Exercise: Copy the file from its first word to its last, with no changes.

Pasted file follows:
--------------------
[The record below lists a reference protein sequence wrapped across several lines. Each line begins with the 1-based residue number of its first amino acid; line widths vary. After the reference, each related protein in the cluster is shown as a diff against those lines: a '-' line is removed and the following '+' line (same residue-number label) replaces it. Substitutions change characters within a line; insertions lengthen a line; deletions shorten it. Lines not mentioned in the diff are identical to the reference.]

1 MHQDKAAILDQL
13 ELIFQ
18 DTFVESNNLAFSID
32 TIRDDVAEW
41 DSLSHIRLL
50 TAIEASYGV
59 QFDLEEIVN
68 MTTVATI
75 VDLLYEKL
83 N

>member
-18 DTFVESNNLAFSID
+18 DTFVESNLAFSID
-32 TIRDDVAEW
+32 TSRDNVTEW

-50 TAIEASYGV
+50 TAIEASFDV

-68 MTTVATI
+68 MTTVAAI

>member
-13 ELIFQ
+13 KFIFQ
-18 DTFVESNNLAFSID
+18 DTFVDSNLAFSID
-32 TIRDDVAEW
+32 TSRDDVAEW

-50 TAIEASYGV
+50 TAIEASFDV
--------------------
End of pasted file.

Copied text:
[The record below lists a reference protein sequence wrapped across several lines. Each line begins with the 1-based residue number of its first amino acid; line widths vary. After the reference, each related protein in the cluster is shown as a diff against those lines: a '-' line is removed and the following '+' line (same residue-number label) replaces it. Substitutions change characters within a line; insertions lengthen a line; deletions shorten it. Lines not mentioned in the diff are identical to the reference.]

1 MHQDKAAILDQL
13 ELIFQ
18 DTFVESNNLAFSID
32 TIRDDVAEW
41 DSLSHIRLL
50 TAIEASYGV
59 QFDLEEIVN
68 MTTVATI
75 VDLLYEKL
83 N

>member
-18 DTFVESNNLAFSID
+18 DTFVESNLAFSID
-32 TIRDDVAEW
+32 TSRDNVTEW

-50 TAIEASYGV
+50 TAIEASFDV

-68 MTTVATI
+68 MTTVAAI

>member
-13 ELIFQ
+13 KFIFQ
-18 DTFVESNNLAFSID
+18 DTFVDSNLAFSID
-32 TIRDDVAEW
+32 TSRDDVAEW

-50 TAIEASYGV
+50 TAIEASFDV